This article will simplify the architectural building blocks that unite data for decision making.
Understanding the technological architecture necessary to enable analytics is a daunting process for mid-sized companies. The marketing noise around “Business Intelligence” and “Big Data” has created confusion for managers. Having attended several conferences in the past few weeks, I found myself drawing diagrams to explain the structured and unstructured data architecture to frustrated executives. A company’s data architecture describes how data is collected, stored, transformed, distributed, and consumed. The purpose of this article is to share a simplified version of this architecture and explain how the components work together to support managerial decisions.
There are three (3) essential components that contribute to simplifying data architecture:
- Descriptive/Diagnostic: What happened and why did it happen?
- Predictive: What could happen?
- Prescriptive: What should we do?
This article will focus on helping non-technical managers understand the technology more than highlighting the business benefits of each pillar. Having a vantage point of working with both mid-sized and enterprise companies, I will also outline how differently the respective group approaches analytics.
Measuring and iterating from data is the baseline for analytics and necessary for streamlining essential business functions; exploring why events happened is even more critical to improving future outcomes.
In order to gain better insight into “the what” and “the why”, companies implement data warehouses, which consolidate data from operational applications to a centralized repository or “warehouse”. Larger companies also have data marts (subsets of the data warehouse oriented to specific business departments) for subject-oriented structures and security.
Moving data from the operational systems into a data warehouse is a process called Extract Transform Load (ETL). While ETL has been traditionally handled by IT and integration specialists with on premise applications, there is an important and monumental shift as applications migrate to the cloud. Vendors are creating more integration tools for non-technical users to move and transform the data. In fact, in the slew of recent initial public offerings (IPOs) this year, many of the companies like MuleSoft are specifically focused on connecting applications and simplifying the integration process. As indicated by the growth and successful IPOs of such vendors, integrating data sources is a strong pain point for many companies.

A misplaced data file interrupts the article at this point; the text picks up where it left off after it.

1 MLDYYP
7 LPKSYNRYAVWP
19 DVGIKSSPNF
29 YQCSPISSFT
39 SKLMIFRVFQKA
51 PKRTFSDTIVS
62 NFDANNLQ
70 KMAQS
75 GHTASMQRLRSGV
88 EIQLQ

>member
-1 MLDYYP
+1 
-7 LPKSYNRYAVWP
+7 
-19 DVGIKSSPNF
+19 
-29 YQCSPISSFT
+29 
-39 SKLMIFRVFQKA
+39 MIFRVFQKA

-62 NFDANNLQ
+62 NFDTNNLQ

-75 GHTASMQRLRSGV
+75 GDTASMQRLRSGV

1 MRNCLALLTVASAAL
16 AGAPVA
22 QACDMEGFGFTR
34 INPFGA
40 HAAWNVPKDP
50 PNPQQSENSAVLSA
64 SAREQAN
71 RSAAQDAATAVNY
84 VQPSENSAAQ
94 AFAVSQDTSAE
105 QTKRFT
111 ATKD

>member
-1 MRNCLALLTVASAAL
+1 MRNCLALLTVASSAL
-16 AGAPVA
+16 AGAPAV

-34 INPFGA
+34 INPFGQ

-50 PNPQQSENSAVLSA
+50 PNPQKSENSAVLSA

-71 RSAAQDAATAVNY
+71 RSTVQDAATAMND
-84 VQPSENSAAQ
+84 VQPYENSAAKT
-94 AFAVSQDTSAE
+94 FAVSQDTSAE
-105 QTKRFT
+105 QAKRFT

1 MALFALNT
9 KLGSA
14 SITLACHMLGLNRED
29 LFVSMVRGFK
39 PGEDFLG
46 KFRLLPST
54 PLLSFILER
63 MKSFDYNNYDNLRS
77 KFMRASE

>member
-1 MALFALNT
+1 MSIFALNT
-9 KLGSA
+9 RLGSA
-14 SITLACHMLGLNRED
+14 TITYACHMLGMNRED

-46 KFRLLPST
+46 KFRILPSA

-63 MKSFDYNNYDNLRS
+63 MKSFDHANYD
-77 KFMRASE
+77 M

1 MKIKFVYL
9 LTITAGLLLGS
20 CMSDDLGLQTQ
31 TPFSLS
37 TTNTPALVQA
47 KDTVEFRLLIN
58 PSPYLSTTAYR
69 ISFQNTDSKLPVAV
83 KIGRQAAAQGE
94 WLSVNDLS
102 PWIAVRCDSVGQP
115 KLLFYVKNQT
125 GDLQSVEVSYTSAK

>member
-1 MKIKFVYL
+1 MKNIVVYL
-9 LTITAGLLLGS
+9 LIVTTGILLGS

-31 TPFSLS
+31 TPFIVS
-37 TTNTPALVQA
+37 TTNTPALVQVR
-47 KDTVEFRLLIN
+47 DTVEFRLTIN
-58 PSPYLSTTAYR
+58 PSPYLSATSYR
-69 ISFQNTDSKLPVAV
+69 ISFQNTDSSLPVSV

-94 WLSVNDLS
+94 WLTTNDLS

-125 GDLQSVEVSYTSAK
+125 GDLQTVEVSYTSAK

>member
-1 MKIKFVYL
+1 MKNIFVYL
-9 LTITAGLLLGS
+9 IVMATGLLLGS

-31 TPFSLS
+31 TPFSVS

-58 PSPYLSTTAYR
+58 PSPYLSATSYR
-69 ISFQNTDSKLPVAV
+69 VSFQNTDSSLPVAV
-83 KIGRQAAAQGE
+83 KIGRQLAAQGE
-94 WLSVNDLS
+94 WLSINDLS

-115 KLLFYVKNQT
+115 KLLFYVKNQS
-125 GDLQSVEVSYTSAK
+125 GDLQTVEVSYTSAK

While the data warehouse serves a multitude of essential functions, maintaining the history of data sources and how they interact with each other is the most critical component to answering the “what” and “why” of a company. Because warehousing provides a comprehensive look into the “single version of the truth”, it naturally becomes the most reliable record for historical data. After having a “single-version-of-the-truth”, companies can use their favorite reporting, budgeting and visualization products.
**Evaluating these tools for usability and functionality will be explored in a future article. Remember that these front-end tools should only be used after the data is cleansed and secured.***
The idea that “the warehouse is dead” is finally being put to rest as more and more companies realize the necessity of consolidating and securing historical data. However, the inexpensive storage capability of technologies such as Hadoop have transformed the role of the traditional data warehouse into a database that holds dimensional models for measurement vs. storing all data for later use. After a concrete measurement or KPI is identified, it should be stored in the data warehouse for reports and budgets. In an effort to help users retrieve the data easily, data warehouses are typically built on a star schema approach. It is easiest to think of this as a method for organizing that data.
Cloud computing has created a market for data warehouse vendors to sell “out-of-the-box” solutions. This significantly decreases the complexity and time to implement a traditional data warehouse. The notable players for cloud-based data warehouses are Amazon’s Redshift, Snowflake, Teradata DW and IBM’s DB2 . While these products are useful for storing and analyzing structured and unstructured data, a business data warehouse such as the one offered by Solver BI360 can help finance and accounting professionals access their specific data. Furthermore, many mid-sized companies will find the BI360 data warehouse well-suited for all of their requirements.
Gathering and analyzing data to determine the possible drivers to a desired outcome is the goal of predictive analytics. While the data warehouse functions as the “single version of the truth”, the sources feeding predictive analytics can have multiple versions of the truth. For example, an average customer acquisition cost can be calculated using the historical data in the data warehouse. However, the possible customer acquisition cost in the future can come from a diverse set of data sources such as various social media outlets. It is important to collect this data to quickly adapt to a possible change in the customer profile and acquisition cost.